Purdue University College of Veterinary Medicine

From Wikipedia, the free encyclopedia
Jump to: navigation, search
Purdue University College of Veterinary Medicine
Established 1959
Dean Willie M. Reed
Academic staff
168[1]
Administrative staff
332[1]
Undergraduates 359[2]
Postgraduates 96[2]
Location West Lafayette, IN, USA
40°25′10″N 86°54′53″W / 40.4195°N 86.9148°W / 40.4195; -86.9148Coordinates: 40°25′10″N 86°54′53″W / 40.4195°N 86.9148°W / 40.4195; -86.9148
Affiliations Purdue University
Website www.vet.purdue.edu/

The Purdue University College of Veterinary Medicine is one of ten major academic divisions of Purdue University. Accredited by the AVMA, this veterinary school offers the Doctor of Veterinary Medicine degree, associate's and bachelor's degrees in veterinary technology, master’s and Ph.D. degrees, and residency programs leading to specialty board certification. Within the state of Indiana, the Purdue University College of Veterinary Medicine is the only veterinary school, while the Indiana University School of Medicine is the only medical school. The two schools frequently collaborate on medical research projects.

Departments[edit]

The College of Veterinary Science contains the Veterinary Teaching Hospital and three Departments:

Doctor of Veterinary Medicine Program[edit]

A Doctor of Veterinary Medicine, more commonly known as a Vet or Veterinarian, is a professional who practices medicine on animals. They are certified to diagnose, make a prognosis, provide or prescribe medication, do surgery, go into research, and much more. Veterinarians typically start their own private practice, but there are also career opportunities in “public practice, industry, community health, food resource management, wildlife preservation, space exploration, and marine biology”.[4] To be a potential applicant in Purdue University’s Doctor of Veterinary Medicine Program, an individual has to complete two to three years of coursework first. However, even to be considered for the program, the applicant must maintain a GPA of 3.00 or higher. The applicant must have experience with animals, experience in research and work, and have leadership and communication skills.[5] The DVM Program is four-year program with a minimum of 18 credits each semester; this four years does not include the pre-veterinary course requirements.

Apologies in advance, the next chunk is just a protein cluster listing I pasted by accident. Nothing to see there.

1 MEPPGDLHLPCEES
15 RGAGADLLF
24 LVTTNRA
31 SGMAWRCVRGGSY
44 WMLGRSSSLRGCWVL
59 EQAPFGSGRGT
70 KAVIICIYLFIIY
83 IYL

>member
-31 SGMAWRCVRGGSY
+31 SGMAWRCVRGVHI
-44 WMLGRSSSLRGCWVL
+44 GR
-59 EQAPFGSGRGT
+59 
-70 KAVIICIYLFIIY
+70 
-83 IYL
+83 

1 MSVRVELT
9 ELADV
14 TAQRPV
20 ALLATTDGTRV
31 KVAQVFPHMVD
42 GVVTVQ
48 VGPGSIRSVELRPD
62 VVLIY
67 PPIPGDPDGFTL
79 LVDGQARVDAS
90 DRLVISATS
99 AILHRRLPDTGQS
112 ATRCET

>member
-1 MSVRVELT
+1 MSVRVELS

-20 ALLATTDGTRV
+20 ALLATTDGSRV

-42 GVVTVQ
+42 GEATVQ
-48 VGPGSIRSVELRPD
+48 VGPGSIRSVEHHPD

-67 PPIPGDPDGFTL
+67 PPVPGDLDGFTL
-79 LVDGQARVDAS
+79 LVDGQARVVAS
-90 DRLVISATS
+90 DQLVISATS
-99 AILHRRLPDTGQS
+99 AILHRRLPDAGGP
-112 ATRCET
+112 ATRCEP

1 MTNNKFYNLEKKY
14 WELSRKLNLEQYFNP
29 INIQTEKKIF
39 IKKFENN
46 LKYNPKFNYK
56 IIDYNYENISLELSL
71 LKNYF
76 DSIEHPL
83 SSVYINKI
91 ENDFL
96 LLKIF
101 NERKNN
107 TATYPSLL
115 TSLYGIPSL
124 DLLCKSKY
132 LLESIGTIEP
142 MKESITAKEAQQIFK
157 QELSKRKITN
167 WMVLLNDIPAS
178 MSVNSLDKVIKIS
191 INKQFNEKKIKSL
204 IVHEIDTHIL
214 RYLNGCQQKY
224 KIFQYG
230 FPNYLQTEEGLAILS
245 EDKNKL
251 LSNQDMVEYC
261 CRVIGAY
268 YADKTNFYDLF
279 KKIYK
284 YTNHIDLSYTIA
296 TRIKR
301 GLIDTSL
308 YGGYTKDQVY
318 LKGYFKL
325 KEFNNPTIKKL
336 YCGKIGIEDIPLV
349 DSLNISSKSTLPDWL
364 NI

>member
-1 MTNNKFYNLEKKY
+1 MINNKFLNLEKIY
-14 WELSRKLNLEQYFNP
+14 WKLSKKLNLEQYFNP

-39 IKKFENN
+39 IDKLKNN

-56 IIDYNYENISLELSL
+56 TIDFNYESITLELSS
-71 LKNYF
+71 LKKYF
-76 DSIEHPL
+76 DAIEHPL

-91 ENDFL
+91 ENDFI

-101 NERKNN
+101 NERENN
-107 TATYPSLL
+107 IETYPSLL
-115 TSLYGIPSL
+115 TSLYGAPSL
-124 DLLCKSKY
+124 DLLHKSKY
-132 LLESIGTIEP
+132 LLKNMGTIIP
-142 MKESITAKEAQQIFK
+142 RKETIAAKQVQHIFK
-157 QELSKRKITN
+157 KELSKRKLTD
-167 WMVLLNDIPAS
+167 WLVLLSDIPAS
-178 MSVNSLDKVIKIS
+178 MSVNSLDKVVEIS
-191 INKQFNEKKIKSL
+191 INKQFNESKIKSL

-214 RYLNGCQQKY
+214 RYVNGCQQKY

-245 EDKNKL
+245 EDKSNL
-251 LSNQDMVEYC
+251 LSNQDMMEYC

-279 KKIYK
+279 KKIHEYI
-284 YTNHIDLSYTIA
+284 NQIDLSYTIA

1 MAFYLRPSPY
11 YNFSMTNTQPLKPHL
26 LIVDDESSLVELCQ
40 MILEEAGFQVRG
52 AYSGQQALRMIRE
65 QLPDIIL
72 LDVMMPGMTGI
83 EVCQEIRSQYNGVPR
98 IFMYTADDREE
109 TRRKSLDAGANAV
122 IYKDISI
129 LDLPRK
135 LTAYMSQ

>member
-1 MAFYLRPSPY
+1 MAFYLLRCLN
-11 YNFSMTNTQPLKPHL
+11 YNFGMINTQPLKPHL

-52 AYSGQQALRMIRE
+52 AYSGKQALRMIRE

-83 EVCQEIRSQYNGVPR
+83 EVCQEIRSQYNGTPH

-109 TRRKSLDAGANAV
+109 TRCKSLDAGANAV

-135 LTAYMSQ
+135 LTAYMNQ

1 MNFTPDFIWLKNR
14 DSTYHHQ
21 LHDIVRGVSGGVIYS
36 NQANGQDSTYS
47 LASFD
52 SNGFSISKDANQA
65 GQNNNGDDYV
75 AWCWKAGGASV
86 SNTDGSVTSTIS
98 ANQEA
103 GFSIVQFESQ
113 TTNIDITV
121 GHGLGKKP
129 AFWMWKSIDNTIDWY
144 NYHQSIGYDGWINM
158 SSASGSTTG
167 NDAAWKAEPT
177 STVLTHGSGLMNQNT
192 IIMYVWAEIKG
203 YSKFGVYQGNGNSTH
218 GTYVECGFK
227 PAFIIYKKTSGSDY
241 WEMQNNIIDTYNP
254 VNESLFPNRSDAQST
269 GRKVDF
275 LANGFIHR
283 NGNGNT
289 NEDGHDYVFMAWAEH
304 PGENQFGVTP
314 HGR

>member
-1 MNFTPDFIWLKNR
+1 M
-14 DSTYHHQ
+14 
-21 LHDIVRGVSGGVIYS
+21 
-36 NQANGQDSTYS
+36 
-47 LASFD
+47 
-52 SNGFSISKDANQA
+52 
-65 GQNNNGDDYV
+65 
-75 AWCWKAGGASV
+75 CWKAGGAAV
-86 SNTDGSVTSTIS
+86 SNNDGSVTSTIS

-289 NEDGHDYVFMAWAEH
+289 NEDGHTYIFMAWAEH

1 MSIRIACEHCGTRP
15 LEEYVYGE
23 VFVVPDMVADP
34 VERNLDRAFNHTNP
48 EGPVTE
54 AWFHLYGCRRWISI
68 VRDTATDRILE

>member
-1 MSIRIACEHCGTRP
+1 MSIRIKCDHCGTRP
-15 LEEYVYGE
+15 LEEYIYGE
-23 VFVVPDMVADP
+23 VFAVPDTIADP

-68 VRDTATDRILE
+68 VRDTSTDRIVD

Veterinary Technology Program[edit]